Mediators may be trained internal mediators or external mediators. Most practising mediators in the UK are members of the Professional Mediators’ Association and subscribe to the PMA’s code of conduct and professional standards.
Training internal mediators and establishing mediation schemes are emerging as the most popular and effective approaches for embedding mediation. The reasons for setting up an internal mediation scheme can range from concerns about the cost of grievances and litigation to reducing stress.
Angie Gaspar, head of the employee counselling and stress management service at Imperial Hospitals Trust, explains that before setting up their mediation scheme, 70 per cent of referrals to the employee counselling and stress management service resulted from relationship breakdowns.
Imperial is not alone in this. At Northumbria Healthcare Foundation Trust, consultant clinical psychologist in occupational health Teresa Jennings says they were receiving significant numbers of referrals coming into the occupational health service relating to relationship problems at work. Their annual staff survey identified bullying and harassment as a problem for some staff.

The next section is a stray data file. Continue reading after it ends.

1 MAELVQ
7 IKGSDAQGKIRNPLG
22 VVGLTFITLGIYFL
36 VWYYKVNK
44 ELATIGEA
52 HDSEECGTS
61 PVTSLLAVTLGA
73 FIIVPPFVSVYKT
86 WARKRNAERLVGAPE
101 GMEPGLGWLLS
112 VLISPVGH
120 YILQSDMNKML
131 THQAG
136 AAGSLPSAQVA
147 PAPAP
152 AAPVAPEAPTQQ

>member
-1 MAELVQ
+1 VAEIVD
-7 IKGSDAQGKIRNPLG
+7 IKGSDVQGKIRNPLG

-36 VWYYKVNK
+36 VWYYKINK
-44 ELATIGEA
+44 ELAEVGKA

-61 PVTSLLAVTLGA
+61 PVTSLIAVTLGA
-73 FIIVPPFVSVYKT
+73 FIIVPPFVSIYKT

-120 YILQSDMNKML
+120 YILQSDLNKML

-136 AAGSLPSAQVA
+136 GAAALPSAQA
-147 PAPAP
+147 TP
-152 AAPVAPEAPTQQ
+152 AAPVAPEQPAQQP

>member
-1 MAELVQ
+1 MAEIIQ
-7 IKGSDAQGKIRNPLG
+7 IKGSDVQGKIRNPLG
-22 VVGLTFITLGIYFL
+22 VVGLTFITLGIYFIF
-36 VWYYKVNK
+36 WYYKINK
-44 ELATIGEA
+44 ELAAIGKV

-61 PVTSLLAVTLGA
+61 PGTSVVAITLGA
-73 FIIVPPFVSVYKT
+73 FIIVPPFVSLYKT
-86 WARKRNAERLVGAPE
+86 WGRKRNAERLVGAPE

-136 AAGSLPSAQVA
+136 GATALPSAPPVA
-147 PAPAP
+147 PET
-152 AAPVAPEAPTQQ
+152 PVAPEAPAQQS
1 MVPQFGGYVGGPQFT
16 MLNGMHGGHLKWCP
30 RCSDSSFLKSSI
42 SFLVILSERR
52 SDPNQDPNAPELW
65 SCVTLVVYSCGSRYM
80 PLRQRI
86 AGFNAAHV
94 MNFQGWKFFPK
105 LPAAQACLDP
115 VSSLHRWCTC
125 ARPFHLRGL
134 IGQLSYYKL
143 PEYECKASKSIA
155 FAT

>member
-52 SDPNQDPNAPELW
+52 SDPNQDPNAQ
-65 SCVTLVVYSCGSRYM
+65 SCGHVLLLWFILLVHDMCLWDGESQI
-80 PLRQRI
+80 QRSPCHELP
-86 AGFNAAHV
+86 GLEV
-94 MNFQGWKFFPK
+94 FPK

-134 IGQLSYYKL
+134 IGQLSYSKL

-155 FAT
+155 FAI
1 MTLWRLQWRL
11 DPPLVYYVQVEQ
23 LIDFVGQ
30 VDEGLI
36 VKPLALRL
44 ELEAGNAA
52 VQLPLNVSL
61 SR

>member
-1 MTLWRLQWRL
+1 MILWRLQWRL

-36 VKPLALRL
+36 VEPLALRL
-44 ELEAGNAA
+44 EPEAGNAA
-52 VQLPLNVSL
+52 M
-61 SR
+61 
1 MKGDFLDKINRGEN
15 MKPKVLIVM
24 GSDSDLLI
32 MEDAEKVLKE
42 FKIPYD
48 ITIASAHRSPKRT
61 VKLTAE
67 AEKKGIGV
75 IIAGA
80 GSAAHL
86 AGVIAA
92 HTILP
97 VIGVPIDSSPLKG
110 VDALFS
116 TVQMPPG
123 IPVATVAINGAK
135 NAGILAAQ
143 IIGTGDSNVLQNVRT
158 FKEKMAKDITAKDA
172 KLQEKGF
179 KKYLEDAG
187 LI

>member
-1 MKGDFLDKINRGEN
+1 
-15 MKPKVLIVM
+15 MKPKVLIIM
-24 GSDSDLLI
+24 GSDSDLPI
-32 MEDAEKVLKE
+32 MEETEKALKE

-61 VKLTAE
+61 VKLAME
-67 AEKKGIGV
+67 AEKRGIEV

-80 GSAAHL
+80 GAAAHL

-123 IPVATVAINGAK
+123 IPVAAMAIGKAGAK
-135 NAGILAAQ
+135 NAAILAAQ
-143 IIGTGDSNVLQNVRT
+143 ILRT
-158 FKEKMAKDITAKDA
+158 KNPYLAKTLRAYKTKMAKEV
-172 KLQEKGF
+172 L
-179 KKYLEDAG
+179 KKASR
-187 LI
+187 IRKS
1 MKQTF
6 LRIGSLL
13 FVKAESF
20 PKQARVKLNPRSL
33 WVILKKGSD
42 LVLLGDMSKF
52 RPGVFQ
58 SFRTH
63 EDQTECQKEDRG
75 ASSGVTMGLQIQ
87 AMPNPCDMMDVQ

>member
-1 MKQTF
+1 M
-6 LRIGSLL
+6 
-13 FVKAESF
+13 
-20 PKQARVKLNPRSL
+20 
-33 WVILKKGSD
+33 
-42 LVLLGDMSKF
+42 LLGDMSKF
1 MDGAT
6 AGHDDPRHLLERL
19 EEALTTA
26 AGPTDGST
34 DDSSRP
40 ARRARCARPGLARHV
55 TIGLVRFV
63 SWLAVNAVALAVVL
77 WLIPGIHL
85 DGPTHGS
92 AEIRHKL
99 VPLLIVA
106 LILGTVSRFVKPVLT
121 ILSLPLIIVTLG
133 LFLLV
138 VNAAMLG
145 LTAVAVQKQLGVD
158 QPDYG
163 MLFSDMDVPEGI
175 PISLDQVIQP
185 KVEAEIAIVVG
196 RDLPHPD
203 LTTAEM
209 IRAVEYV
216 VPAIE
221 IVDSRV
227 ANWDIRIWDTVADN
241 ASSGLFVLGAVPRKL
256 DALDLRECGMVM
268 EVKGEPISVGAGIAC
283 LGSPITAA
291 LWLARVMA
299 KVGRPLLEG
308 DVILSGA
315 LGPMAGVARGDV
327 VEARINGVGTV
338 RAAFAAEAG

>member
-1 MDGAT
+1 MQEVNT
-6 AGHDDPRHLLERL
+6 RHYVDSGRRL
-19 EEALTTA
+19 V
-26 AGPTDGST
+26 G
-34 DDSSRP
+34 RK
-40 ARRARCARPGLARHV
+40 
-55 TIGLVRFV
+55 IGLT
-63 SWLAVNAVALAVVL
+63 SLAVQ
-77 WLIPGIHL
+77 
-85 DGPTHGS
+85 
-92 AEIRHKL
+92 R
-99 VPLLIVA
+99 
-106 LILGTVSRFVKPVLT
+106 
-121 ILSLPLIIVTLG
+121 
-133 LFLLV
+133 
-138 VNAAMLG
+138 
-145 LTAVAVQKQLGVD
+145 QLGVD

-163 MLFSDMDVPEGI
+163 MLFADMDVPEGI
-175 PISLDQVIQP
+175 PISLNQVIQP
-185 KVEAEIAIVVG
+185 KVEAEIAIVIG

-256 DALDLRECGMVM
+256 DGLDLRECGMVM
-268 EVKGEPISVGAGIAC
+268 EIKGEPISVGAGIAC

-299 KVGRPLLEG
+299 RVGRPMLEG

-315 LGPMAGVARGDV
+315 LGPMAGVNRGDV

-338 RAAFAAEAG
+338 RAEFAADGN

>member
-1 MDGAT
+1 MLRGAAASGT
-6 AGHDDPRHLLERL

Another rationale for introducing a mediation scheme, explains Ms Jennings, is that the stress management standards set down by the Health and Safety Executive highlighted that organisations should have in place systems for dealing with conflict, bullying and harassment at work.
Based on the evidence of such a negative and costly impact of conflict, trusts such as those at Northumbria and Imperial opted to set up an internal mediation scheme. At Norfolk and Suffolk Foundation Trust, senior human resources business partner Gemma Dullea says the trust has benefited greatly from adopting mediation.
“We are seeing speedy resolutions at the earliest stage possible,” says Ms Dullea. “The impact has been significant - a reduction in management, HR, unions and individuals’ time as well as the resolution of issues in a cost-effective manner.